Wednesday, April 6, 2011
The Benefits of Sauerkraut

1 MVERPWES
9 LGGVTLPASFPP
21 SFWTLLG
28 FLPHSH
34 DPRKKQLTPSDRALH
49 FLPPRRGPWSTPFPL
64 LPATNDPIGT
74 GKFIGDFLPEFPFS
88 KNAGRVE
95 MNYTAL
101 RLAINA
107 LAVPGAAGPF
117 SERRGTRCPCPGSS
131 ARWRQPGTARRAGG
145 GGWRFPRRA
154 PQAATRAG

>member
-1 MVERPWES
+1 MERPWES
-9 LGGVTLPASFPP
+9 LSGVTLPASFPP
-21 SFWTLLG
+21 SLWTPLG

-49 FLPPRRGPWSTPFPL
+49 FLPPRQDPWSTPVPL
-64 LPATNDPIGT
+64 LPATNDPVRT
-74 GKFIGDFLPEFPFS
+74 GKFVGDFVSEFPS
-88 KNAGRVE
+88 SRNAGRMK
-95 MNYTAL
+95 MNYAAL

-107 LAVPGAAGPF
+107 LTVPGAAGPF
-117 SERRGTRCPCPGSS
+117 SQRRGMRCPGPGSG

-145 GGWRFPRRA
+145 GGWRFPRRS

My dear Grandma Delphia Ridnour used to say that if you drank sauerkraut juice every day, you would always be healthy. (Picture of us taken December 1984 just before I took her home after our Christmas dinner at Mom's. She was 88, I was 41.) Sauerkraut is German for 'sour cabbage' and while Grandma's married name, Ridnour, was German, her maiden name, Means, was not. However, her maternal grandmother's maiden name was Deardorff, which must be German, and family food traits pass through the female lineage - therefore, apparently she knew of which she spoke - sauerkraut is good for you. Sauerkraut is fermented cabbage. It is easy to make requiring only chopped cabbage, salt and water. The health benefits are Vitamins C, A, K and most of the B's as well as significant minerals. The solid and juices of sauerkraut strengthen and boost the immune system. The process that makes sauerkraut is called lacto-fermentation. Cabbage contains the bacterium Lactobacilli plantarum. This bacteria helps keep the digestive tract healthy. It is also said to be helpful as a cure for a hangover. Barrels of sauerkraut were carried on early sea voyages as a preventative to scurvy. Eventually the English sailors switched to using limes while the Germans continued using sauerkraut - thus the nicknames of "Limey" and "Kraut". One of the benefits of corned beef and cabbage for St. Patrick's Day was leftover corned beef which was perfect for one of my favourite sandwiches - a Reuben - which I enjoyed last month. And that is why there is a partial jar of sauerkraut in my refrigerator. So for lunch today, I had a hot dog smothered in sauerkraut. (Kansas City style except I forgot the swiss cheese.) Yummy! Bud's surname may be German, but he doesn't like sauerkraut at all. (My theory of food traits and female lineage is in play here.) I have long been a believer that if we listen to our bodies, they will tell us what to eat. Sauerkraut is one of those foods I absolutely crave from time to time. I'm not eating it often - certainly not drinking its juice every day - but I know it is good for me. I haven't made sauerkraut for many years. And though I had one of these 'kraut kutters', it was more for 'country' decoration than actual use. The best kraut I ever made was when the kids and I lived on the acreage northwest of Urbandale. It must have been the same summer as when I planted 75 tomato plants, because I had a lot of cabbage, too. When it came time to turn it into sauerkraut, I set the jars to ferment on the shelves of an old refrigerator. The appliance was out in the garage where I put it after taking the door off for safety. I don't know why that batch of kraut was so good. Maybe it was the temperatures of the warm autumn days and cool nights or maybe the lactic acid bacteria floating in the air at the time was exceptionally good. (Like 'capturing' whatever is in the air for sourdough starter.) Or, maybe I was just hungry for sauerkraut.